"Yeah, chump. And I'm going to blow up Sandhurst next week." Maybe somebody who said that in public would be watched extra carefully. But somebody who said, "Won't somebody blow up Sandhurst pretty damn' quick?" is going to get a pass due to PC.
7.12.2007 1:14pm
Chimaxx (mail):
Mactru: Everything I can find from reputable sources (link 1 indicates that Daud Abdullah's statement was made after the Piccadilly bomb plot was foiled but before the incident at Glasgow airport (where the shout of "Allah, Allah was reported). Indeed, if the comment had been made in reference to both the London cart bombs and the Glasgow bombing, don't you think the original article that carried the quote (the one everyone including Jacoby links back to) would have at least mentioned the Glasgow bombings?

After the Glasgow Airport bombing, Daud Abdullah stood beside Muhammad Abdul Bari, secretary-general of the MCB as Bari said ""It looks sadly as if the terror threat currently facing our country will be with us for some time to come. So let us be absolutely clear about this: those who seek to deliberately kill or maim innocent people are the enemies of us all. There is no cause whatsoever that could possibly justify such barbarity. Those who engage in such murderous actions and those who provide support for them are the enemies of all, Muslims and non-Muslims, and they stand against our shared values in the UK … it is our Islamic duty, not only to utterly and totally condemn such evil actions' but to provide all the necessary support to prevent such atrocities from taking place."

Abdullah then added: "We do acknowledge there is a problem of extremism. There is radicalization taking place in our community, and this is a long-term problem. We will work together with our partners in the civil society, with the security agencies, and other faith groups including the larger Muslim community, to address this problem. We however believe that, at the present time, our concern is to denounce unequivocally what has happened in the last week … the problem affects all members of the society. We are all affected and therefore we all have a responsibility to address it. We share a common sense of responsibility also in denouncing it."3

There is nothing PC about wanting to eschew the term "Muslim terrorist"--which even at its best does nothing to illuminate the difference between "a war against Islam" and "a war against Islamists who are intent on destroying us and our way of life" and in practice often serves to muddy that distinction.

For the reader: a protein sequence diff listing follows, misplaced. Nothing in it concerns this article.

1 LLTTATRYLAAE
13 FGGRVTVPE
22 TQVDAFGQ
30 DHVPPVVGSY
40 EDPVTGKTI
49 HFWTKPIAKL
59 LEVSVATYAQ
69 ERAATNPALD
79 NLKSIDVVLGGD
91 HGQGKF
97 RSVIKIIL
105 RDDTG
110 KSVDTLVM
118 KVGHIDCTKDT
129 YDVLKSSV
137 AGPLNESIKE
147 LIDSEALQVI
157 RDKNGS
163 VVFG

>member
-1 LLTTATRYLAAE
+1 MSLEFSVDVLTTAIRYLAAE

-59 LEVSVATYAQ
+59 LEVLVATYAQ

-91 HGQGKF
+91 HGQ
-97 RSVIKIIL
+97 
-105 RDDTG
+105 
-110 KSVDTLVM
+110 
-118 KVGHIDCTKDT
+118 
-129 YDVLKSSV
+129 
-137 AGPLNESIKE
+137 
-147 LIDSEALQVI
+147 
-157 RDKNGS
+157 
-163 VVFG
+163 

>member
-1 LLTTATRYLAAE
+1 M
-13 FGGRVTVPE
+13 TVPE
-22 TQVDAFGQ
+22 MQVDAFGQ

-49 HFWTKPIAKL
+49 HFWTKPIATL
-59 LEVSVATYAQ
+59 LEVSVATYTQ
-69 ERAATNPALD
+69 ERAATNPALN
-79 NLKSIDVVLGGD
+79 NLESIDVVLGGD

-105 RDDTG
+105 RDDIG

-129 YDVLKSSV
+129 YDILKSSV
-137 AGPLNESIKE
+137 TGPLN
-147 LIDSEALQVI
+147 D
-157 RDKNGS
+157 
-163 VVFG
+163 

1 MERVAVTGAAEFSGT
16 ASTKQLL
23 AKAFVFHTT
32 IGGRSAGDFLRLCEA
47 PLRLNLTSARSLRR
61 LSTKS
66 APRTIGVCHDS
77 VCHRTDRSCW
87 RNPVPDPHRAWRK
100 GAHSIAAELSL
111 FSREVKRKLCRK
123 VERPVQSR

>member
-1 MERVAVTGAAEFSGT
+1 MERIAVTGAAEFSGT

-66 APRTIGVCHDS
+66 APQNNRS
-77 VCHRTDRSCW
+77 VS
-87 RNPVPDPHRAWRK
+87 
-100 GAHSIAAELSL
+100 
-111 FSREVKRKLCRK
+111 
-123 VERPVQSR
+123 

Nor is it particularly PC to avoid the empty newspeak of the phrase "War on Terror." Let metaphorical armies take to the metaphysical planes where war can be waged against abstractions like terror, horror and fervor, and let our armies do what they do best: Fight human enemies.

Yes, we have real enemies, and yes their actions are largely driven and fueled by a radical religious ideology, but calling on leaders and journalists to more frequently deploy jingoistic catchphrases and newspeak slogans isn't going to help us win that war.
7.12.2007 3:43pm
Richard Aubrey (mail):
Sure, Climax.
But there's a problem. When the hoi polloi find themselves stifled as to language, lied to as to what's going on, their response is going to be less measured than perhaps one would wish.
When that happens, the establishment will be seen as allied with the enemy.
Rational.... Maybe, maybe not. But inevitable.
And there are a lot of the hoi polloi. Something to keep in mind when generating feel-good policies that ignore or negatively affect the h-p.
7.12.2007 4:52pm
Chimaxx (mail):
7.12.2007 4:55pm
Michael B (mail):
Both articles, Chimaxx, are likely worthy of consideration; no one is suggesting unwarranted conclusions be reached, what is being suggested is that the right questions be asked. Likewise, it's a red herring to suggest that the interest being expressed is in advancing jingoism and the like. Whether it's the Mumbai train blasts, the Islamic courts in Somalia, the genocide underway in Sudan, the terrorism in southern Thailand, the recent incidents in Britain, 9/11, 3/11, 7/7, the breeding grounds in Waziristan, Istanbul, Casablanca, Bali, the various advances of Wahhabism and Salafism, etc., etc., there is a common thread, and it isn't some generic "religious ideology" that has served as inspiration for those events any more than it was a generic "secular ideology" that inspired Hitler or, differently, Lenin/Stalin. Instead, more apt and more representative names were applied.

At the heart of it, at the base of it, that is what is being forwarded, nothing less, nothing more. And that's as it should be. Cautions, such as the article you link to, are warranted as well, but those cautions don't negate what is occurring in the real world. Another link to consider.
7.12.2007 10:20pm
Michael B (mail):
In the foreshortened list provided directly above I should have added jihadist entities who are working to eliminate Israel, from Sunni Hamas and Shi'ia Hizbollah to all manner of antecedents, supergroups and subgroups (e.g., the PLO, the PA, Fatah, Palestinian Islamic Jihad, al-Aqsa Martyrs Brigade). Israel is part and parcel of the general global jihadist/salafist war, fundamentally an ideological war. Israel is sui generis to a degree, it is in its own particular crucible, but only to a degree; it is both symbolic of and intensely representative of the wider set of Islamicist based conflicts.

The question Jacoby and others are posing is to what degree or in what sense, if any, can they more broadly be considered Islamic (Muslim) based. It's important such be posed as a question rather than an answer, but it's a perfectly relevant and meaningful question, regardless as to whether or not it may ultimately need to be rejected.
7.13.2007 3:17pm